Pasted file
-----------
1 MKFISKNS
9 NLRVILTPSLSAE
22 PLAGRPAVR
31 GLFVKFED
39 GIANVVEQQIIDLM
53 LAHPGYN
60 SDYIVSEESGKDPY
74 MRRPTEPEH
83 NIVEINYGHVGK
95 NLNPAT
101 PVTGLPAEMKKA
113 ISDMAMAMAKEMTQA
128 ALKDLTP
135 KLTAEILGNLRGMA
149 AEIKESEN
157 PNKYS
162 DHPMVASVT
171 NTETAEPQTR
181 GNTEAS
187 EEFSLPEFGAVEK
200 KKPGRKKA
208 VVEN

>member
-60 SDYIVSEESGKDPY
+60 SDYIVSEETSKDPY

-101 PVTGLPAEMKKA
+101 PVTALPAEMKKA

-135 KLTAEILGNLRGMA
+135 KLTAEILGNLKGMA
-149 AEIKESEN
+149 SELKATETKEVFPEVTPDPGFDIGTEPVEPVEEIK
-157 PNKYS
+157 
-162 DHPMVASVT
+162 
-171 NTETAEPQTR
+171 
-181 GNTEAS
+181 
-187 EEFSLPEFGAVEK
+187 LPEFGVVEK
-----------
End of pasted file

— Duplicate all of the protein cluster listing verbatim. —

1 MKFISKNS
9 NLRVILTPSLSAE
22 PLAGRPAVR
31 GLFVKFED
39 GIANVVEQQIIDLM
53 LAHPGYN
60 SDYIVSEESGKDPY
74 MRRPTEPEH
83 NIVEINYGHVGK
95 NLNPAT
101 PVTGLPAEMKKA
113 ISDMAMAMAKEMTQA
128 ALKDLTP
135 KLTAEILGNLRGMA
149 AEIKESEN
157 PNKYS
162 DHPMVASVT
171 NTETAEPQTR
181 GNTEAS
187 EEFSLPEFGAVEK
200 KKPGRKKA
208 VVEN

>member
-60 SDYIVSEESGKDPY
+60 SDYIVSEETSKDPY

-101 PVTGLPAEMKKA
+101 PVTALPAEMKKA

-135 KLTAEILGNLRGMA
+135 KLTAEILGNLKGMA
-149 AEIKESEN
+149 SELKATETKEVFPEVTPDPGFDIGTEPVEPVEEIK
-157 PNKYS
+157 
-162 DHPMVASVT
+162 
-171 NTETAEPQTR
+171 
-181 GNTEAS
+181 
-187 EEFSLPEFGAVEK
+187 LPEFGVVEK